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Intern Emerg Med. 2016 Mar;11(2):183-9. doi: 10.1007/s11739-015-1259-8. Epub 2015 May 28.

Exercise training improves cardiopulmonary and endothelial function in women with breast cancer: findings from the Diana-5 dietary intervention study.

Author information

1
Division of Internal Medicine and Cardiac Rehabilitation, Department of Translational Medical Sciences, University of Naples "Federico II", Via S. Pansini 5, 80131, Naples, NA, Italy. giallauria@libero.it.
2
Division of Internal Medicine and Cardiac Rehabilitation, Department of Translational Medical Sciences, University of Naples "Federico II", Via S. Pansini 5, 80131, Naples, NA, Italy.
3
Dipartimento di Medicina Clinica e Chirurgia, Federico II University, Naples, Italy.
4
Medical Statistics Unit, Second University of Naples, Naples, Italy.
5
Department of Preventive and Predictive Medicine, National Cancer Institute, Milan, Italy.

Abstract

To investigate whether exercise training (ET) improves cardiopulmonary and endothelial function in women with breast cancer (BC). Fifty-one female patients (aged between 39 and 72 years) with a history of primary invasive BC within the previous 5 years and enrolled in the Mediterranean diet-based DIANA (diet and androgens)-5 Trial were subdivided into 2 groups: an ET group (n = 25) followed a formal ET program of moderate intensity (3 session/week on a bicycle at 60-70 % VO2peak for 3 months, followed by one session/week until 1-year follow-up), while a control group (n = 26) did not perform any formal ET. At baseline and at 1-year follow-up, all patients underwent cardiopulmonary exercise stress test (CPET) and measurements of vascular endothelial function by peripheral artery tonometry (Reactive Hyperemia Index, RHI). There were no significant differences between the groups in baseline anthropometrical, BC characteristics, and metabolic profile. No differences in baseline CPET and RHI parameters were found. Peak oxygen consumption (VO2peak) significantly increased in ET group (from 12.4 ± 2.9 to 14.3 ± 3.3 mL/kg/min, p < 0.001) compared to the control group (from 12.8 ± 2.5 to 12.6 ± 2.8 mL/kg/min, p = 0.55; p < 0.001 between groups). Compared to the control group (from 2.0 ± 0.4 to 1.9 ± 0.4, p = 0.62), the ET group showed a significant improvement of RHI after 1 year (from 2.1 ± 0.7 to 2.5 ± 0.8, p < 0.001). Changes in VO2peak were correlated with changes in RHI (ΔVO2peak vs. ΔRHI: r = 0.47, p = 0.017). In BC survivors, ET program improves cardiopulmonary functional capacity and vascular endothelial function after 12 months. Whether these changes may favorably modulate some of the pathophysiological mechanisms implied in cancer evolution should be investigated.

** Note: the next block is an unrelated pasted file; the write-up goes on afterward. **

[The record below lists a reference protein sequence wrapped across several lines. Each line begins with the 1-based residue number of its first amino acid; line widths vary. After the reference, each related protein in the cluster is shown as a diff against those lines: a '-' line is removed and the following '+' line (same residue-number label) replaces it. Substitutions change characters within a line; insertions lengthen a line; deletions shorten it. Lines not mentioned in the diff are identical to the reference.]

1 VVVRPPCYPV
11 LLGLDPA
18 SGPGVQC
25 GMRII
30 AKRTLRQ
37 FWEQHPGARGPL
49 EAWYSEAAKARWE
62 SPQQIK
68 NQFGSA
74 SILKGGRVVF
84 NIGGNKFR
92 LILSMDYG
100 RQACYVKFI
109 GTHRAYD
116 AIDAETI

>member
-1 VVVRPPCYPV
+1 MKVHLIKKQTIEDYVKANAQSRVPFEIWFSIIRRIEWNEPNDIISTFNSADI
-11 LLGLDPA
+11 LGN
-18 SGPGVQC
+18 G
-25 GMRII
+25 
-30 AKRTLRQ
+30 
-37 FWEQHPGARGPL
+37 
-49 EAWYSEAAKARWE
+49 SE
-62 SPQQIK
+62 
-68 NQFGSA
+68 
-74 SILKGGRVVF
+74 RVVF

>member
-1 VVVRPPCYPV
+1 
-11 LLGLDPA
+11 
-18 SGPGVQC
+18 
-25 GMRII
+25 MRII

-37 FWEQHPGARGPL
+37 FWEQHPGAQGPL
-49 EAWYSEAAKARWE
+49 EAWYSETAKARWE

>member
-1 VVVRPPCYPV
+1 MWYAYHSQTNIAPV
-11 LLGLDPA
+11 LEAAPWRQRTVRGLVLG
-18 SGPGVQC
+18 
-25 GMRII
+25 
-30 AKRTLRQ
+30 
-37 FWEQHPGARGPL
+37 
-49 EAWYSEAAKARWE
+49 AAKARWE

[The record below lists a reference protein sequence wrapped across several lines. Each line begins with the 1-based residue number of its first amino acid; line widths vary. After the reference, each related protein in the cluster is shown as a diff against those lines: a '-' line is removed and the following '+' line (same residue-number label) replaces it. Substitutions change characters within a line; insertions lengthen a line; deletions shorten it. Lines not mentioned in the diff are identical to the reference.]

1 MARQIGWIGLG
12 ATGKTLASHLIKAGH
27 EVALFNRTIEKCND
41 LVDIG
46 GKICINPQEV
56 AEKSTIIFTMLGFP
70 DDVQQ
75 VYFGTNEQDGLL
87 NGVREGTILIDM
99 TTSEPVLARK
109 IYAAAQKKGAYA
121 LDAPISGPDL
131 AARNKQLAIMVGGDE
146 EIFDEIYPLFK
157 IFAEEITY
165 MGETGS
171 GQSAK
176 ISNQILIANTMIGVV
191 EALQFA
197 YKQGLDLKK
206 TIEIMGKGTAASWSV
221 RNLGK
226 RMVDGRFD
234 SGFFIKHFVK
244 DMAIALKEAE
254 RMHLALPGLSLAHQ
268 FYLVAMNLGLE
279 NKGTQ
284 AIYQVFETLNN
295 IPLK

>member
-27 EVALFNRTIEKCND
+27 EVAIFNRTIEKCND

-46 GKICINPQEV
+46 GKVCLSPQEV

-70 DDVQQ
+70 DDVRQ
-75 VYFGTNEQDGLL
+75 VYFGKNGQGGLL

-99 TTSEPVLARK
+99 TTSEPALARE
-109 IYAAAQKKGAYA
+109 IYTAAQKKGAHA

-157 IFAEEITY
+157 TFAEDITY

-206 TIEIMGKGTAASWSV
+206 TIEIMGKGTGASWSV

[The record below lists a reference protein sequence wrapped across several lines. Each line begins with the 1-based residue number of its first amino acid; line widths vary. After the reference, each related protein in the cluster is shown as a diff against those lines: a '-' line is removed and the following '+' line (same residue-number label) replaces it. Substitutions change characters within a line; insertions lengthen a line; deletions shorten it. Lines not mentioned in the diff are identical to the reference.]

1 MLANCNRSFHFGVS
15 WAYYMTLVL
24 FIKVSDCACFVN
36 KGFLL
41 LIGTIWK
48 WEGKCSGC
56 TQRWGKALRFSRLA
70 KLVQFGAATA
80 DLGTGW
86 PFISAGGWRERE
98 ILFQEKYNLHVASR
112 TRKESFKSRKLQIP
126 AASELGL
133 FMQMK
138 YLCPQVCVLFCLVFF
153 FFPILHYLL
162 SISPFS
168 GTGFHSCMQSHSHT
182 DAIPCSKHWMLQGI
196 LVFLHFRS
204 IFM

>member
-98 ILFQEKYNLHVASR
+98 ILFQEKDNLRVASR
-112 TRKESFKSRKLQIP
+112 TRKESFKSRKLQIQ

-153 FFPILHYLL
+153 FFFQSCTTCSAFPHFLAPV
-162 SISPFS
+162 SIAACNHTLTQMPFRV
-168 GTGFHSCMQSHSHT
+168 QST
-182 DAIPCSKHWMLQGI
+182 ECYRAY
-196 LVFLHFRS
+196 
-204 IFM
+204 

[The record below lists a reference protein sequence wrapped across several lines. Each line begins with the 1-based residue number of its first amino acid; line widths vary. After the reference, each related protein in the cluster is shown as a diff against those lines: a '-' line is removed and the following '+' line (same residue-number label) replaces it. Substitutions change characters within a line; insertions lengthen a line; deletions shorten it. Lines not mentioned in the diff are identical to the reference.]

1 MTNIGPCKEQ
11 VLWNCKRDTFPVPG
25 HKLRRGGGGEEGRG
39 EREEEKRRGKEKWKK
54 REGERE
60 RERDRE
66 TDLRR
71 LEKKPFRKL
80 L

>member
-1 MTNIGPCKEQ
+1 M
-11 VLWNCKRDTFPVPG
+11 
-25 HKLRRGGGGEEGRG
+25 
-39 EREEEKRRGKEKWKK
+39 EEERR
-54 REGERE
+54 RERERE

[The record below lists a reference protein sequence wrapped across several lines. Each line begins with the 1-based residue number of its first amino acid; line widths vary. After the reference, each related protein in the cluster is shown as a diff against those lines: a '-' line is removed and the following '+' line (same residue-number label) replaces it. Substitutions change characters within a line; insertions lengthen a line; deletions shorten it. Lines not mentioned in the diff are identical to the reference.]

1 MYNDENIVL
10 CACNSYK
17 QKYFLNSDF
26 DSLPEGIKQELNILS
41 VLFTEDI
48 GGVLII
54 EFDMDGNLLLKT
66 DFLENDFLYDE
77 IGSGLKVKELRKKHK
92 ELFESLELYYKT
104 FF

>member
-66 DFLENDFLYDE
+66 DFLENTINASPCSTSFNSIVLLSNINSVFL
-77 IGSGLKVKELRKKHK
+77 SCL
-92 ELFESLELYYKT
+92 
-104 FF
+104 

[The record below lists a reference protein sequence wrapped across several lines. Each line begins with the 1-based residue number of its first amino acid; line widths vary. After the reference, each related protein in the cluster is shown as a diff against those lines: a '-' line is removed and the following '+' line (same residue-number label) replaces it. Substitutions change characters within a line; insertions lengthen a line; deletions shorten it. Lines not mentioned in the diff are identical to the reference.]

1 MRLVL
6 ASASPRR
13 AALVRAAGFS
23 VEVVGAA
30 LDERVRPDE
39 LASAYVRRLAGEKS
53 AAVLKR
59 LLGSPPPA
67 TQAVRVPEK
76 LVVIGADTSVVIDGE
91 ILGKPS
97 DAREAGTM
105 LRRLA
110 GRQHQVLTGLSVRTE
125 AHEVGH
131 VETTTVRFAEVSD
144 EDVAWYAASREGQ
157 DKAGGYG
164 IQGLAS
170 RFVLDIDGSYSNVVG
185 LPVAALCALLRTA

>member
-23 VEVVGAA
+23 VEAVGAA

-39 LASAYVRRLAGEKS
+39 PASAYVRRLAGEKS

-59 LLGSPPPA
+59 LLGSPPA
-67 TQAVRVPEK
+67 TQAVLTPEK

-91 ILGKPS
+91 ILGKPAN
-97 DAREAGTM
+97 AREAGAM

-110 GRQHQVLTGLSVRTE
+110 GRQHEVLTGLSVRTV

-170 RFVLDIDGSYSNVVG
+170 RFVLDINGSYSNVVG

KEYWORDS:

Breast cancer; Cancer; Cardiopulmonary exercise testing; Endothelial function; Exercise training

PMID:
26016834
DOI:
10.1007/s11739-015-1259-8
[Indexed for MEDLINE]

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